Greece and Bulgaria are preparing to apply for increased EU funding to help finance the construction of the IGB (Interconnector Greece-Bulgaria) gas pipeline following a decision reached just days ago by Production Reconstruction, Environment and Energy Minister Panayiotis Lafazanis and his Bulgarian counterpart, Temenuzhka Petkova, to accelerate the project’s progress.
The two officials met just days ago in Baku, where they attended a Southern Corridor advisory council meeting.
The IGB project, to be linked to the TAP (Trans Adriatic Pipeline) project, to supply Europe with Azeri natural gas, has a budget of 250 million euros. Lafazanis and Petkova have agreed to finalize the project’s investment plan by May 31 with the objective of launching the pipeline within 2018.
Greece and Bulgaria are examining the prospect of receiving 40 percent of the construction cost through subsidized EU funding, 30 percent through bank loans, and the other 30 percent through corporate capital.
At present, IGB is entitled to 45 million euros through the EU funding program, well under the amount Greek and Bulgarian officials hope to qualify for.
The European Union has included the IGB project within the overall framework of the Southern Corridor, to supply gas from the Caspian and Middle Eastern regions to Europe through various projects, which are eligible for funding through the European Energy Program for Recovery (EEPR).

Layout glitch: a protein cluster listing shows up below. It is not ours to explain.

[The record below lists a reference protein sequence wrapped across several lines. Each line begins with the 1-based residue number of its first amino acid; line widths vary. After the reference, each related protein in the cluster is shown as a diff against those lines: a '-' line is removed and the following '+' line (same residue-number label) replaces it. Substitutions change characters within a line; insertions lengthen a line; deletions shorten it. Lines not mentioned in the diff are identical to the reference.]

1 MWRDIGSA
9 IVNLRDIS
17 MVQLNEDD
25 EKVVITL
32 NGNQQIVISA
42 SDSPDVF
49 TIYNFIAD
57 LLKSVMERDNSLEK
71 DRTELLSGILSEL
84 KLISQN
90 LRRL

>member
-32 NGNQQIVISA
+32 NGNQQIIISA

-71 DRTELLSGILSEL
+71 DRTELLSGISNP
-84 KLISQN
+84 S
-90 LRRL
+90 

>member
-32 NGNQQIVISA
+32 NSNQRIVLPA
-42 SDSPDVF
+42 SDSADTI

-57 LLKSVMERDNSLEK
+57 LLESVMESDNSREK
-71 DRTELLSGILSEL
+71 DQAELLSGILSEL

The IGB project’s corporate partners, Greek-Italian consortium Poseidon – comprised of the Public Gas Corporation (DEPA) and Edison – and the Bulgarian Energy Holding company, plan to request increased funding for the project from the European Commission’s Vice President Maros Sefcovic, in charge of Energy Union.
Bulgaria, currently disconnected from all international energy projects following the recent debacle of the Russian South Stream plan, is expected to make the first move. Acccording to some sources, Bulgaria has already begun applying pressure for an amount of up to 120 million euros, either through the EEPR fund or other EU programs. Sefcovic may agree, the sources added.
The IGB pipeline, to cover a distance of approximately 180 kilometers, will run from Komotini, northeastern Greece, to Stara Zagora in Bulgaria. It will have a capacity to transmit five billion cubic meters of natural gas, annually.